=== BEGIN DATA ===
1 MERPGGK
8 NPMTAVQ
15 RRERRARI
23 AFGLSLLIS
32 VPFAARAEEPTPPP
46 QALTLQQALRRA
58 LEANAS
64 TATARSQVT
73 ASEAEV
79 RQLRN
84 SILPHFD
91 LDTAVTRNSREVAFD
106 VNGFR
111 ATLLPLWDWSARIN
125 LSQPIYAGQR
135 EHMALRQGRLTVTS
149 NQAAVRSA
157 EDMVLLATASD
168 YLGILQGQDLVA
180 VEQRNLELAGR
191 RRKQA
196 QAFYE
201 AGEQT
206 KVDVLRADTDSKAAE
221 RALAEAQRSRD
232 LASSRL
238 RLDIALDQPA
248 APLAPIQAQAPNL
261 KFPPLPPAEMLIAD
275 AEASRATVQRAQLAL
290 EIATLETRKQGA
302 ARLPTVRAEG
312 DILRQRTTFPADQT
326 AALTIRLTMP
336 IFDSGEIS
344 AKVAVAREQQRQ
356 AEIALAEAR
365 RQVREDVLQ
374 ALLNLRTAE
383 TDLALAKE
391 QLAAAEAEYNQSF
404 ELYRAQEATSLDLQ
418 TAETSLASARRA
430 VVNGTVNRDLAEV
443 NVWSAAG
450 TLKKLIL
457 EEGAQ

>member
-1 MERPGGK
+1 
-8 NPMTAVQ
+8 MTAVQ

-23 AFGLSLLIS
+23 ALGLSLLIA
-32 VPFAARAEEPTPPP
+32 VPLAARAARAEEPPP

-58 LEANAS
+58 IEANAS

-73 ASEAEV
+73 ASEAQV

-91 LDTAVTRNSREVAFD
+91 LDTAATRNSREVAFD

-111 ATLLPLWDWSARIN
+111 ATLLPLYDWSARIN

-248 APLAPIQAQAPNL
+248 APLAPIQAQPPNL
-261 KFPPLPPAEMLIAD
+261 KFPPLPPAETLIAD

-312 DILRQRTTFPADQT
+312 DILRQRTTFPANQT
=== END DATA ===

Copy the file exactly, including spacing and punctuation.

1 MERPGGK
8 NPMTAVQ
15 RRERRARI
23 AFGLSLLIS
32 VPFAARAEEPTPPP
46 QALTLQQALRRA
58 LEANAS
64 TATARSQVT
73 ASEAEV
79 RQLRN
84 SILPHFD
91 LDTAVTRNSREVAFD
106 VNGFR
111 ATLLPLWDWSARIN
125 LSQPIYAGQR
135 EHMALRQGRLTVTS
149 NQAAVRSA
157 EDMVLLATASD
168 YLGILQGQDLVA
180 VEQRNLELAGR
191 RRKQA
196 QAFYE
201 AGEQT
206 KVDVLRADTDSKAAE
221 RALAEAQRSRD
232 LASSRL
238 RLDIALDQPA
248 APLAPIQAQAPNL
261 KFPPLPPAEMLIAD
275 AEASRATVQRAQLAL
290 EIATLETRKQGA
302 ARLPTVRAEG
312 DILRQRTTFPADQT
326 AALTIRLTMP
336 IFDSGEIS
344 AKVAVAREQQRQ
356 AEIALAEAR
365 RQVREDVLQ
374 ALLNLRTAE
383 TDLALAKE
391 QLAAAEAEYNQSF
404 ELYRAQEATSLDLQ
418 TAETSLASARRA
430 VVNGTVNRDLAEV
443 NVWSAAG
450 TLKKLIL
457 EEGAQ

>member
-1 MERPGGK
+1 
-8 NPMTAVQ
+8 MTAVQ

-23 AFGLSLLIS
+23 ALGLSLLIA
-32 VPFAARAEEPTPPP
+32 VPLAARAARAEEPPP

-58 LEANAS
+58 IEANAS

-73 ASEAEV
+73 ASEAQV

-91 LDTAVTRNSREVAFD
+91 LDTAATRNSREVAFD

-111 ATLLPLWDWSARIN
+111 ATLLPLYDWSARIN

-248 APLAPIQAQAPNL
+248 APLAPIQAQPPNL
-261 KFPPLPPAEMLIAD
+261 KFPPLPPAETLIAD

-312 DILRQRTTFPADQT
+312 DILRQRTTFPANQT